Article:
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No merger but teamwork by KPA, rails, pipeline - MPs

The reported merger has divided the Dock Workers Union that fears job losses

In Summary

• After touring the port, the National Assembly Finance committee said there will be merger of the three corporations, only a cooperation pact to improve services.

• Mvita MP Abdulswamad Nassir had asked Treasury CS Yatani to explain the 'merger' following rising tensions about possible job losses.

 

National Assembly Finance and Planning Committee chair Gladys Wanga at the Mombasa port on Friday.
NO MERGER: National Assembly Finance and Planning Committee chair Gladys Wanga at the Mombasa port on Friday.
Image: BRIAN OTIENO

MPs have tried to allay fears of job losses and said there would be no merger of the Kenya Ports Authority, Kenya Railways and Kenya Pipeline Company.

They said there will only be a cooperation agreement to streamline and enhance services by the three corporations.

The National Assembly Finance and Planning Committee toured the port on Friday and Saturday morning. It was led by Homa Bay Woman Representative Gladys Wanga.

"We cannot get total efficiency if Kenya Railways, the Kenya Ports Authority and Kenya Pipeline work separately,” Wanga said on Friday.

Mvita MP Abdulswamad Nassir, who is not a committee member, had in Parliament asked Treasury CS Ukur Yatani to explain the reported merger following increasing tension over possible job losses. He hosted the committee.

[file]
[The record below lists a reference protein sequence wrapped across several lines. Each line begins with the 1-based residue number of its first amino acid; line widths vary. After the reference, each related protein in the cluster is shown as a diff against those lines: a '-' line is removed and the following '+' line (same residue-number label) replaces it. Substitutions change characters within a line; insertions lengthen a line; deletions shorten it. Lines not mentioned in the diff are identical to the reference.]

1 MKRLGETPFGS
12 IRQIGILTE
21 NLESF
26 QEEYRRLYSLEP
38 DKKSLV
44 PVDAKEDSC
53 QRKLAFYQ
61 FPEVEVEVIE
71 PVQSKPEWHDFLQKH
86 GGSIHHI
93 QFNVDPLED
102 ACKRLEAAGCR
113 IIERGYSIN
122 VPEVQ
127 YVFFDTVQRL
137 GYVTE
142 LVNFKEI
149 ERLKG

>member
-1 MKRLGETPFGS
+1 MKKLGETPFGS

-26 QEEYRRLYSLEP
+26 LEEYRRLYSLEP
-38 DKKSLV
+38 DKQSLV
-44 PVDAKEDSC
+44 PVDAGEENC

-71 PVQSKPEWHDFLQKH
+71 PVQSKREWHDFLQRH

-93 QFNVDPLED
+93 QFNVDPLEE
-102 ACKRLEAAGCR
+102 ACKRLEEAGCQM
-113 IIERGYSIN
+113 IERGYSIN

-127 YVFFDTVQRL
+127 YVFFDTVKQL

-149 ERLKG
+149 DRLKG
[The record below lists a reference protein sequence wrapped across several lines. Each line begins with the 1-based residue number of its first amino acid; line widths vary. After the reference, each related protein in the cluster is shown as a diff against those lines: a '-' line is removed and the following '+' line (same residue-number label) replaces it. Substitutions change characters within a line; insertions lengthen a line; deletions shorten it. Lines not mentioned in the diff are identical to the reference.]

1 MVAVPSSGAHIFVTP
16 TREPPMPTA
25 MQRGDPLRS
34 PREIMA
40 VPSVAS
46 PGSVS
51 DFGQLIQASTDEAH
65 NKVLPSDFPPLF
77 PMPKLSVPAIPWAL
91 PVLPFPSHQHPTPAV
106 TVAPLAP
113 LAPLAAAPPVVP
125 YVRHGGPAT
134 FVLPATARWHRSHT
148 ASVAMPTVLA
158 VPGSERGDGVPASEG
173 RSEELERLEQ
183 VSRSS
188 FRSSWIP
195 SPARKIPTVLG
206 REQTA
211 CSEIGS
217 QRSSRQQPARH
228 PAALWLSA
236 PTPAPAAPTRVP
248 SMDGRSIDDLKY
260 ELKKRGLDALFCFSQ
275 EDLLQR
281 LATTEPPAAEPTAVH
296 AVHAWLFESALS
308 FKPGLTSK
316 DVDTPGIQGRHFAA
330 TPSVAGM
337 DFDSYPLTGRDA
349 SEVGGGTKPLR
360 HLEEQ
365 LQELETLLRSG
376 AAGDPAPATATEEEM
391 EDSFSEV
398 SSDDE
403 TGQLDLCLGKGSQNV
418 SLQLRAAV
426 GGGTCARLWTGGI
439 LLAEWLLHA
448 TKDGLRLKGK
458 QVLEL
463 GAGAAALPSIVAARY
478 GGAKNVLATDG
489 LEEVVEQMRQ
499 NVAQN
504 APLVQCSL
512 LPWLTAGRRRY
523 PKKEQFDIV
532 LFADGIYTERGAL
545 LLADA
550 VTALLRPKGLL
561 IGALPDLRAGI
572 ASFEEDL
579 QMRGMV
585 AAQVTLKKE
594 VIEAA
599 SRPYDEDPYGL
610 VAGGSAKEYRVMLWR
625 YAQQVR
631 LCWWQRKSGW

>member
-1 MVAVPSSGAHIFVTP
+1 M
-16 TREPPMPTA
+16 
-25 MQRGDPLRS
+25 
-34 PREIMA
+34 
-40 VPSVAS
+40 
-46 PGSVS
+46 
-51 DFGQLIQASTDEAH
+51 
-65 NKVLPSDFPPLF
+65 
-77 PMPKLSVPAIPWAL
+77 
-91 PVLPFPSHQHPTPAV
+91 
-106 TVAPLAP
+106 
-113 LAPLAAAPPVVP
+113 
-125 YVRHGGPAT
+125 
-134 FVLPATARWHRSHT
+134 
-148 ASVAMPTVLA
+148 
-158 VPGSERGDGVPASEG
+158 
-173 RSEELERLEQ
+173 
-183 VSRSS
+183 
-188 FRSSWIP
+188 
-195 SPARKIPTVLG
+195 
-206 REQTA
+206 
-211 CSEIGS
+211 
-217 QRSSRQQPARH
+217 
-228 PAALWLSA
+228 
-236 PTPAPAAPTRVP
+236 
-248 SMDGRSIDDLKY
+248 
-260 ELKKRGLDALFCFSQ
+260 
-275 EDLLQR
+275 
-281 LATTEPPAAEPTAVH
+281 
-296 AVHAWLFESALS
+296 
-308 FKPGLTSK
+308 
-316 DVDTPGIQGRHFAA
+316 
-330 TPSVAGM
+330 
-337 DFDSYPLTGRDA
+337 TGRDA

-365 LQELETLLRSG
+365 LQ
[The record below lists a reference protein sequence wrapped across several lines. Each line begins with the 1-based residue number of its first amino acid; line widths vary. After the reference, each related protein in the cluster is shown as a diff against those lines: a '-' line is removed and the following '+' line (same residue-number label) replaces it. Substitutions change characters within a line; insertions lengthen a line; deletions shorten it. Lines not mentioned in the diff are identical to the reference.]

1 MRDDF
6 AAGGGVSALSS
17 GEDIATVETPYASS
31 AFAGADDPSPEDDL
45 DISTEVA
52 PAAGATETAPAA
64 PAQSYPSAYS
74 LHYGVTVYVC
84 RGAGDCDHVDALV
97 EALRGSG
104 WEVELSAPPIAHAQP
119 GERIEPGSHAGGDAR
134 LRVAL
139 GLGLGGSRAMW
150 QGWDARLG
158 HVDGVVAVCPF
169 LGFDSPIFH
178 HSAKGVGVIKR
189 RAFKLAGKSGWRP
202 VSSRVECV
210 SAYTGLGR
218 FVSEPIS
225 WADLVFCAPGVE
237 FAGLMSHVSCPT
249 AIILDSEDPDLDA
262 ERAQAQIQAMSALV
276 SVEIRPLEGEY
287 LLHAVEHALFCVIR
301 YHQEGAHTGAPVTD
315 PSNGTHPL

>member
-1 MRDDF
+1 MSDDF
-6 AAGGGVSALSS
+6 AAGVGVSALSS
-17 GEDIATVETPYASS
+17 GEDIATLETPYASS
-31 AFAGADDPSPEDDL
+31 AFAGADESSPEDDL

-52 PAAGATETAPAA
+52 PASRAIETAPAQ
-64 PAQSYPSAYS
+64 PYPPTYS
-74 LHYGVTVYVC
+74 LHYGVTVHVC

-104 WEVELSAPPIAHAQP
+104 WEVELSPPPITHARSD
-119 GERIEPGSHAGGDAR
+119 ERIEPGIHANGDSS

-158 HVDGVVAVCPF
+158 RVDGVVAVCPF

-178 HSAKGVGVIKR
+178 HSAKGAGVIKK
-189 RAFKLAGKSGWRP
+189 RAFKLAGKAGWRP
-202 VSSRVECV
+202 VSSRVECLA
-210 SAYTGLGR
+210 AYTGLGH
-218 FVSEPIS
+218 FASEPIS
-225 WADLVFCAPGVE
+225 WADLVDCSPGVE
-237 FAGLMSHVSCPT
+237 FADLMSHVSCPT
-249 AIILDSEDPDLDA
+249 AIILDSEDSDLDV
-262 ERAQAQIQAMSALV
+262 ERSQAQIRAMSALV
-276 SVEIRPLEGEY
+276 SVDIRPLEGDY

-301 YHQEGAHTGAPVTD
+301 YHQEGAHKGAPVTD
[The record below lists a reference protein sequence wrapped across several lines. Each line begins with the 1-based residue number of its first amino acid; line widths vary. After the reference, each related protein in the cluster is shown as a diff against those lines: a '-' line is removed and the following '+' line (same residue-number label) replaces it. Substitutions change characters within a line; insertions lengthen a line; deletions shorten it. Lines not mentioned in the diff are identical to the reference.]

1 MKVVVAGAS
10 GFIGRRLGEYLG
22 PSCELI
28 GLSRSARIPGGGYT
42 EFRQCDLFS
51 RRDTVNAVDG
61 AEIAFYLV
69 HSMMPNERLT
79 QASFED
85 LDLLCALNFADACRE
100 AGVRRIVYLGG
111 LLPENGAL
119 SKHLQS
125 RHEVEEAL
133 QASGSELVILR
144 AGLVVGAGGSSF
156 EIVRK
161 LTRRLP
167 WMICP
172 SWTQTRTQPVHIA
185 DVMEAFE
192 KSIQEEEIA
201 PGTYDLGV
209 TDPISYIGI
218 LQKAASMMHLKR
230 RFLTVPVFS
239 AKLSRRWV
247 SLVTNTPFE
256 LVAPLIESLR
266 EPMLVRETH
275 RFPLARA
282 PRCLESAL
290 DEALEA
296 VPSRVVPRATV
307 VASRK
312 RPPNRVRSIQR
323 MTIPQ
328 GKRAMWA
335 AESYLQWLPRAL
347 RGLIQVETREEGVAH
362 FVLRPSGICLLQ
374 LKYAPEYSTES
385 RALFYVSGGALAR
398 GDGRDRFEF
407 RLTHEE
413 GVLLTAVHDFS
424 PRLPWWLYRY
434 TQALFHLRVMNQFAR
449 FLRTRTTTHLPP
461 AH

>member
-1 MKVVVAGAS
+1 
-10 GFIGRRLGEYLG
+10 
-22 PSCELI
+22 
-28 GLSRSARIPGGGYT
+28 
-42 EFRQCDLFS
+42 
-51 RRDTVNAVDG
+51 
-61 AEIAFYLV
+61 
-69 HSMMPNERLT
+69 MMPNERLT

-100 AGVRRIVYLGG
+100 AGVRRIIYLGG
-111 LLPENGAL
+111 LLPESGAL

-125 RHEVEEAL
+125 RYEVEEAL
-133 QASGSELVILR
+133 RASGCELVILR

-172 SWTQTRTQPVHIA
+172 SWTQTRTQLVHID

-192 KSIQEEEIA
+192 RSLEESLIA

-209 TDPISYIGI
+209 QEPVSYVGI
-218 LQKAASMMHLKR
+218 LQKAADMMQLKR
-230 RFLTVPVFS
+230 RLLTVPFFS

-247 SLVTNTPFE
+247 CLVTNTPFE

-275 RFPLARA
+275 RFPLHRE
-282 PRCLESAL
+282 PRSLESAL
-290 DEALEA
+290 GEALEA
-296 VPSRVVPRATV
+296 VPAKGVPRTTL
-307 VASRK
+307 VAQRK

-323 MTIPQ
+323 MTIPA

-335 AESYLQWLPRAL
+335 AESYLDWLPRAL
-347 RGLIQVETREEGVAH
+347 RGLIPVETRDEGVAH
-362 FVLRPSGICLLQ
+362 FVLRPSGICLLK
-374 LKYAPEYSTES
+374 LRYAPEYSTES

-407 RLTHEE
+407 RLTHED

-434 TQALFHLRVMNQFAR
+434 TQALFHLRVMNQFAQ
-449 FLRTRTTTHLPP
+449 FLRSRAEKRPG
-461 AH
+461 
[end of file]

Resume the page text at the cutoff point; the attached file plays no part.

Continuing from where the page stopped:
On Friday, he said the cooperation move by President Uhuru Kenyatta is just a new direction that will not lead to any job losses.

“It is a working cooperation so when one corporation does something, the others knows what is being done to avoid duplication of work,” Nassir said.

“The other issues of job losses are not there.”

Lamu West MP Stanley Muthama, a committee member, said the cooperation is mainly to improve sufficiency.

"When these three corporations cooperate, there will be effectiveness of service delivery leading to value for money,” Muthama said.

He said the agreement will benefit both domestic investors and exporters.

Wanga said the Covid-19 pandemic did not have a significant impact on cargo and customs operations at the port.

Domestic taxes took a hit, she said.

The merger has divided Dock Workers Union officials.

Chairman Mohammed Sheria insists the agreement will have more than 700 casualties, especially those in management and security departments.

He accused union general secretary Simon Sang of pushing for the merger at the expense of port jobs.

Sang said, however, the merger was not his doing and he has nothing to do with any recommendations he has ever given the government.

However, both have opposed a merger.

The union says it will move to court to stop a merger.

The situation - merger or nonmerger - remains unclear.

(Edited by V. Graham)